You can run a furnace without a humidifier. A humidifier is not a necessity like your actual heating unit is. However, there are plenty of reasons why you would want to run your furnace with a humidifier. Adding and maintaining moisture levels in your home can improve health conditions, the climate in the home and make you more comfortable overall.
Read more on our blog post, “Should You Put A Humidifier On The Floor?”
Is A Humidifier Required In Winter?
A humidifier will make your winter far more pleasant. Heated air from your furnace is dry and will bring the levels of moisture in your home even farther down. The dry air that comes along with the cold month can already be a struggle. The air potentially causes health hazards, issues with the efficiency of your heating unit, and even damage to your home.
If you have a high-efficiency furnace, a humidifier is required as these devices will deplete any humidity in the home. Extremely low levels of moisture put you at risk of dry skin and irritated airways.
This lack of humidity can increase the chances of you catching a cold or the flu over the winter, but it can also cause lasting damage to furniture, floors, and doors in your home. You may start to see bubbling or gaps appear in these items.
A humidifier decreases the likelihood of the above issues, but it also adds to just your overall comfort in the cold months. Dry air does not hold heat well. This dry air actually sucks moisture from you, making you seem colder.
You will spend more money cranking up the heat to stay warm versus when a humidifier is in the equation. Moist air makes you feel warmer, creating comfort for you and saving your furnace from working overtime.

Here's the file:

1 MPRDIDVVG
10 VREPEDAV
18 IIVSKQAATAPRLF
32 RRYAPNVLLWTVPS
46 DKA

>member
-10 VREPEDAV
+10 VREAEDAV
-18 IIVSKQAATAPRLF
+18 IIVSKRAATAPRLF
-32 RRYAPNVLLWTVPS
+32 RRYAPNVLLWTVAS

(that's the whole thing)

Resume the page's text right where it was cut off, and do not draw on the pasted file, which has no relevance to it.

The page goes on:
Learn more on our blog post, “Should You Use A Humidifier In The Summer?”
How Long Do Furnace Humidifiers Last?
There are numerous aspects to consider when looking at the lifespan of your furnace humidifier. Factors affecting life expectancy include maintenance and upkeep, type of humidifier, professional repairs, annual check-ups, and installation processes.
On average, furnace humidifiers will last 10-15 years. If your humidifier is not working as it should and was installed less than 10 years ago, it is worth looking into a repair versus buying a new unit. On the other hand, you should buy a new furnace humidifier if your unit is over 10 years old, no service or maintenance has been done on the unit, or the parameters of your home have changed.
How Much Does It Cost To Have A Humidifier Installed On Your Furnace?
The price of a humidifier and its installation varies based on the make and model of your humidifier and who you hire to do the installation. Typically, the cost of installing a humidifier is between $400 and $700. If you are installing a larger unit, or the job is more difficult due to the structures in your home, it can cost upwards of $1000.
The hourly rate for HVAC company technicians is between $50 and $70 per hour on average. You can expect the installation of a furnace humidifier to take at least 3-5 hours.
If you are working with a budget, the cheapest style of humidifier to install is a drum humidifier. These humidifiers and the installation are affordable, but these units do require more maintenance than others. Be sure to get familiar with the steps needed for the upkeep of the units if you go this route.
Learn more on this topic in our blog post, “How Much Does It Cost To Add A Humidifier To Your Furnace?”
You can put a humidifier on an electric furnace, and it is recommended. In fact, the installation can even save you costs because humidity helps warm the air in your home.
There are three styles of furnace humidifiers to choose from, each offering pros and cons. Comparing the capacity, size, and costs of these styles can help you determine which one will best suit you and your needs. We hope you found this article helpful when it comes to applying a humidifier to your electric furnace, and maybe you even found some inspiration as to which humidifier is best for you.
Are you looking for more information on humidifier care? Have a look through our blog post, “Should You Use Distilled Water In A Humidifier?”